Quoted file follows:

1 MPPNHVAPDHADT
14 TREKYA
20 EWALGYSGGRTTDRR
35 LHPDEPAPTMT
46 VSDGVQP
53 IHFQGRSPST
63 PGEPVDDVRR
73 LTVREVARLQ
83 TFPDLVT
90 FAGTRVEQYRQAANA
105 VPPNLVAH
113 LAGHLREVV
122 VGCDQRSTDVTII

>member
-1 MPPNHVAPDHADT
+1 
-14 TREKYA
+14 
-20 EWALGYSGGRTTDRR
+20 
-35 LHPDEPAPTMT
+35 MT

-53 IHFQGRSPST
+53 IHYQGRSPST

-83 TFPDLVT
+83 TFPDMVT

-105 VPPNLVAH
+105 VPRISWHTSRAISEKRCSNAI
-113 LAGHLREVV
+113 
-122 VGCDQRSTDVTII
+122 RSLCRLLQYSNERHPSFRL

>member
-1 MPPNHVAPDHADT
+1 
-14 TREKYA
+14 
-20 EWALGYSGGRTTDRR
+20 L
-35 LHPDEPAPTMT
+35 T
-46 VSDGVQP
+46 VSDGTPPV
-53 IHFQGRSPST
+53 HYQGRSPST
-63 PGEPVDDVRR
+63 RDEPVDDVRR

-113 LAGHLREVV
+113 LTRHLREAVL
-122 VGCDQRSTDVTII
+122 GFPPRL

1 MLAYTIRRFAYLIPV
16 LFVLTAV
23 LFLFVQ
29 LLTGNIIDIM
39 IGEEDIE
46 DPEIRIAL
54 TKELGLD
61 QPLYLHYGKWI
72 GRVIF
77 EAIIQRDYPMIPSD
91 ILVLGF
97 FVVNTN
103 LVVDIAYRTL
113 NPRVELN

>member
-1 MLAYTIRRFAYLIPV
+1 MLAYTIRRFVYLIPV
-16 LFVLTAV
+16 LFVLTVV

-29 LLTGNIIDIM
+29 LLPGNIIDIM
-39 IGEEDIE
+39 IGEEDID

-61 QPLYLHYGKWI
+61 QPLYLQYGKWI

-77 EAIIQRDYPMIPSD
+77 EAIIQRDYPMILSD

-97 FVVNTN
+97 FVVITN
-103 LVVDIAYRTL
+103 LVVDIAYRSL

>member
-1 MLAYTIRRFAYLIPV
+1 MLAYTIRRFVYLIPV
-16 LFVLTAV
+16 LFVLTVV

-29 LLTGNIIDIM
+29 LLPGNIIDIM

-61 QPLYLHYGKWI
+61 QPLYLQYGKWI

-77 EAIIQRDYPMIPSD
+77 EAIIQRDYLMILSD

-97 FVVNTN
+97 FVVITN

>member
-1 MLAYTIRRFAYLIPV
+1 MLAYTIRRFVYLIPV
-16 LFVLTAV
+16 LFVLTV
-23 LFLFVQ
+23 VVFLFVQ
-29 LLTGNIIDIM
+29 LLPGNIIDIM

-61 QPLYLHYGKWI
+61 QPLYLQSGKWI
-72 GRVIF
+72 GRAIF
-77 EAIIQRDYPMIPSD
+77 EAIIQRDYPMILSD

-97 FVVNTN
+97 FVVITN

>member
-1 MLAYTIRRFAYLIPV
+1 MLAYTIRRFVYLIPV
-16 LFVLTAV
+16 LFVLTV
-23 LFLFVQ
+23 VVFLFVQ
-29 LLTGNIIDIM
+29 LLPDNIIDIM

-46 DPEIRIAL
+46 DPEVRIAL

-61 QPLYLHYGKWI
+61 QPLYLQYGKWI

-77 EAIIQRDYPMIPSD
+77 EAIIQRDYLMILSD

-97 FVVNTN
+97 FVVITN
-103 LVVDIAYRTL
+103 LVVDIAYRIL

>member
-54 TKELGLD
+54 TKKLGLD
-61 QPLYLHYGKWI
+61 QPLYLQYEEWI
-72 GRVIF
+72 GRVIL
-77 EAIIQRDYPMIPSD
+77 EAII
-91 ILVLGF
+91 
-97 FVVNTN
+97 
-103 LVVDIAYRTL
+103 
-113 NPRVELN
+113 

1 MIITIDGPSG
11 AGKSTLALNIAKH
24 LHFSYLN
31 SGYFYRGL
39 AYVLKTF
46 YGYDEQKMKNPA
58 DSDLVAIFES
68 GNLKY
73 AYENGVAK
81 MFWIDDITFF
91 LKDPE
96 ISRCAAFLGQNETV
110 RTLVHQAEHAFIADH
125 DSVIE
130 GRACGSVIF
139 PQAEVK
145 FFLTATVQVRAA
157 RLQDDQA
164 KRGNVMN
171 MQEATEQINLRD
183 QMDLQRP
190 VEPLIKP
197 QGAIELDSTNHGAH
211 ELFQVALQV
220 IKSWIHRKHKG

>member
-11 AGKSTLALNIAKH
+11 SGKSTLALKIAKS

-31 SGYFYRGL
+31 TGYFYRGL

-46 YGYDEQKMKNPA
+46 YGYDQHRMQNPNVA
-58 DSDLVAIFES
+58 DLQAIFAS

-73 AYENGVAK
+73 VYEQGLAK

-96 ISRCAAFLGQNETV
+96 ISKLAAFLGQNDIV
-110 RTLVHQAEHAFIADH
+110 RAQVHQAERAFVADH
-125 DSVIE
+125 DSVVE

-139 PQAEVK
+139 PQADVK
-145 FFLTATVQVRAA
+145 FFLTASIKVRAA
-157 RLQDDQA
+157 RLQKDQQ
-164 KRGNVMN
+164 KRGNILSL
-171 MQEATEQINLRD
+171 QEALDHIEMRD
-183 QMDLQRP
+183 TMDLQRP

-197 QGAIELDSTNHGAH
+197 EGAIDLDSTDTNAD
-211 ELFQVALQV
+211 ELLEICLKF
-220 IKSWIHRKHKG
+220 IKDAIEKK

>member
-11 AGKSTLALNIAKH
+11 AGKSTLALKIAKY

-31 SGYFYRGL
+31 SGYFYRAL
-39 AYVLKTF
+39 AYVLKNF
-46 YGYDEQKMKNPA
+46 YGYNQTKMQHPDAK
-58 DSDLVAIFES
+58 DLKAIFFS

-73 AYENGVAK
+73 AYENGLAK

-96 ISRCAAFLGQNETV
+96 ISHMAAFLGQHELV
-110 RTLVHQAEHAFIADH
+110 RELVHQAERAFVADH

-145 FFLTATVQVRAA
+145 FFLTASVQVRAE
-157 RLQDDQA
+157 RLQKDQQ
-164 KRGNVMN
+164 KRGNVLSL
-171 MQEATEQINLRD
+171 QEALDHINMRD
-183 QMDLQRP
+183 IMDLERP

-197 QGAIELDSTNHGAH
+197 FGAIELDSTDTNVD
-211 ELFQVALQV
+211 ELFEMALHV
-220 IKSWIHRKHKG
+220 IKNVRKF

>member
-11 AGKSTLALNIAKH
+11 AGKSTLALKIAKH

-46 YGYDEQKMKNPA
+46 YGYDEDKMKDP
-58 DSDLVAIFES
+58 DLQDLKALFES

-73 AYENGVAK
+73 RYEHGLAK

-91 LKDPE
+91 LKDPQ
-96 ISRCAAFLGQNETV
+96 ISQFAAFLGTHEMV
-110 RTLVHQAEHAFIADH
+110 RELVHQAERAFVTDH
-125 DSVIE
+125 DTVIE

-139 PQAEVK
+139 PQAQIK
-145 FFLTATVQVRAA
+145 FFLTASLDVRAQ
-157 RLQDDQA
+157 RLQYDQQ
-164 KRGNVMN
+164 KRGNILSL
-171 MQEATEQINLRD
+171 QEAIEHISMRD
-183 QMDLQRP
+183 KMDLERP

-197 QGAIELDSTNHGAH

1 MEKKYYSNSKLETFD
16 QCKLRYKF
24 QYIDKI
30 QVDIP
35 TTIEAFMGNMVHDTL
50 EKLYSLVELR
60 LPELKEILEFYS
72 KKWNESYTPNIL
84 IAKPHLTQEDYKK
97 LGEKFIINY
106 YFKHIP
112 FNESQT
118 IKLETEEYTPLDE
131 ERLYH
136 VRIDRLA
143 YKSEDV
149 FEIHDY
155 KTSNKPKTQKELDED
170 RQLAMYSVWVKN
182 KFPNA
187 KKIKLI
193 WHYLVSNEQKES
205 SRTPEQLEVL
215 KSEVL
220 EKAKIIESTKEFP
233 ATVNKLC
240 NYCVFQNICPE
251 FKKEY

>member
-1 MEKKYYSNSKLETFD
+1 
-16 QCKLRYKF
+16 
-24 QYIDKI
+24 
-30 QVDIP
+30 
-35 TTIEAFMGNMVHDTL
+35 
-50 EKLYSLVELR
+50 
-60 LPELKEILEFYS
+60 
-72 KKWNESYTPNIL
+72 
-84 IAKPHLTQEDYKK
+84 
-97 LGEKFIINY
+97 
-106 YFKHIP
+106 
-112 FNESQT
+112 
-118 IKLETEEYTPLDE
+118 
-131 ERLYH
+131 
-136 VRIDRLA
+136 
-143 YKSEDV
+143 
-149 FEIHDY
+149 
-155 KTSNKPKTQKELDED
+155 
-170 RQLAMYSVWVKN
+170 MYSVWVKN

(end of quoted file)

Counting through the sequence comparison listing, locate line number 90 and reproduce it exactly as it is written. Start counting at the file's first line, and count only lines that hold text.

-61 QPLYLHYGKWI